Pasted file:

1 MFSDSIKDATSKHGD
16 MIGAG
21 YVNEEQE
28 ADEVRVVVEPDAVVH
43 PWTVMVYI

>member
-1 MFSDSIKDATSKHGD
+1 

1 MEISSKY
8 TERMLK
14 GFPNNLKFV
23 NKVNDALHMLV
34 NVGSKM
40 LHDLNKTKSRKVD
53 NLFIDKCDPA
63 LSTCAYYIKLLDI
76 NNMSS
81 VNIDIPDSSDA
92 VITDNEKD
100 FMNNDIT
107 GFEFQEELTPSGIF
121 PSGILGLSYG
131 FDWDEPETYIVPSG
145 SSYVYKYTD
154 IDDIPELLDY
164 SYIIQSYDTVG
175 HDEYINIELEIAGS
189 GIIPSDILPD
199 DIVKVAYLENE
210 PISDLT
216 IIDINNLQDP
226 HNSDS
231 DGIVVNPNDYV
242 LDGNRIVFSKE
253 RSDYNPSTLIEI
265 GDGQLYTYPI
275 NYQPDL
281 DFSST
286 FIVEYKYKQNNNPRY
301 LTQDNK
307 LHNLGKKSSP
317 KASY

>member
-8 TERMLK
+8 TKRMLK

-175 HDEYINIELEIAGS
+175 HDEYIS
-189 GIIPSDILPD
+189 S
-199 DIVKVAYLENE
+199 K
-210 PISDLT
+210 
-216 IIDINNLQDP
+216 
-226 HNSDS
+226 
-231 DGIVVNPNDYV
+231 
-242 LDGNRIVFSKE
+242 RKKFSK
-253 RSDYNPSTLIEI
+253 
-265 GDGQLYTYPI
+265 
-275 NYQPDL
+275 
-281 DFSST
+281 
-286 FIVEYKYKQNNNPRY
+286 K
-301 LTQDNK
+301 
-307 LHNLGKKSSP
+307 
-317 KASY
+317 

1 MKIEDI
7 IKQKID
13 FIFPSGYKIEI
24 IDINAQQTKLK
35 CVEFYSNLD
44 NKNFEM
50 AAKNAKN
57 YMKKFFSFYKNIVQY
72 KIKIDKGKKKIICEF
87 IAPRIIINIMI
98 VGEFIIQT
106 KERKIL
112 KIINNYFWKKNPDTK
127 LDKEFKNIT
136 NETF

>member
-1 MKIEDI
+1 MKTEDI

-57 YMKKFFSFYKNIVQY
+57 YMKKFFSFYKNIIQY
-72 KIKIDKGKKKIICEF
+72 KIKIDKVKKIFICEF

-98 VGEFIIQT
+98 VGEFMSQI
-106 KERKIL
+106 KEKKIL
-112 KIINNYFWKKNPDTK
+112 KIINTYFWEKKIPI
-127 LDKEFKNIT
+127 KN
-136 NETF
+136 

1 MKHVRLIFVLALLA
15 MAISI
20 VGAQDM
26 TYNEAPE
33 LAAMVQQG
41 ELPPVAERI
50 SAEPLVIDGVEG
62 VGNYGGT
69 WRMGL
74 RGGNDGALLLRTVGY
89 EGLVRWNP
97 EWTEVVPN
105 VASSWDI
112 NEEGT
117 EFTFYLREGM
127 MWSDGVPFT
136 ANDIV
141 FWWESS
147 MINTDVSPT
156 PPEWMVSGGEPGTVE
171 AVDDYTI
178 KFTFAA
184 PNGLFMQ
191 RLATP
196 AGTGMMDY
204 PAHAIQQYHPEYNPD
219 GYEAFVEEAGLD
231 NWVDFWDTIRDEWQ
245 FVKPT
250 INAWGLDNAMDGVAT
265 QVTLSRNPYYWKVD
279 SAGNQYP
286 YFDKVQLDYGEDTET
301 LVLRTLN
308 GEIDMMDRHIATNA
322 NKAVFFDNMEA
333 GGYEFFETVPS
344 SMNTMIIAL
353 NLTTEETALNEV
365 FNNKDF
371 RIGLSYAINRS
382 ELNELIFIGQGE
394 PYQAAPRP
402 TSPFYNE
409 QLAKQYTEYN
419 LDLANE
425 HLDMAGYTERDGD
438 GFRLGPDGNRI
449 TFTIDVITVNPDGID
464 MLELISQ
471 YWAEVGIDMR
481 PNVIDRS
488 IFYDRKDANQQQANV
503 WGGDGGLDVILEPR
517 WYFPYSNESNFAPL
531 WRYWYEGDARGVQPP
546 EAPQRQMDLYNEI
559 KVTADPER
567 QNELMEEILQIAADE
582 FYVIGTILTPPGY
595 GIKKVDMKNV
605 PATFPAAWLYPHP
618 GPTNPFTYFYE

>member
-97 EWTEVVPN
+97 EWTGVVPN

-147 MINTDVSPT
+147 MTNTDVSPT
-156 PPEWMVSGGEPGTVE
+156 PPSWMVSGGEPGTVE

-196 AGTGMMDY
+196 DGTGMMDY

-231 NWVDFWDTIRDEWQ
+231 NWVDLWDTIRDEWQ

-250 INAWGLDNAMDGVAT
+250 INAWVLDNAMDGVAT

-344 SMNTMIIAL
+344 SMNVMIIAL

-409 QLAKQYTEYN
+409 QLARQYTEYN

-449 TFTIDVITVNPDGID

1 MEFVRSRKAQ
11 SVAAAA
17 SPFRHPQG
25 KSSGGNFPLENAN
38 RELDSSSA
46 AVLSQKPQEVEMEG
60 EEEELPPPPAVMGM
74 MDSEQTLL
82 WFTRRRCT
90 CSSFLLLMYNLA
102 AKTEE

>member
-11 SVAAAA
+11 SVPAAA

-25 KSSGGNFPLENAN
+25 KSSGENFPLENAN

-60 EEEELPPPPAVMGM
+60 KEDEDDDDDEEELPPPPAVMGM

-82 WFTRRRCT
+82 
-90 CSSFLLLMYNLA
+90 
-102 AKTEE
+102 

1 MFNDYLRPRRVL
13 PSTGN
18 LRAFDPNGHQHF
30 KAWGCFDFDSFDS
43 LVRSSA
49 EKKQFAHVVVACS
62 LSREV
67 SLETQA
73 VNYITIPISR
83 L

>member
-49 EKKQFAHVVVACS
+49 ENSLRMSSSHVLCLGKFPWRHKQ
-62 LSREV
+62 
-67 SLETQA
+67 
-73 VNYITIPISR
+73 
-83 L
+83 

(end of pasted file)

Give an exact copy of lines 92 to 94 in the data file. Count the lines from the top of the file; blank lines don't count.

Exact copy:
136 NETF

>member
-1 MKIEDI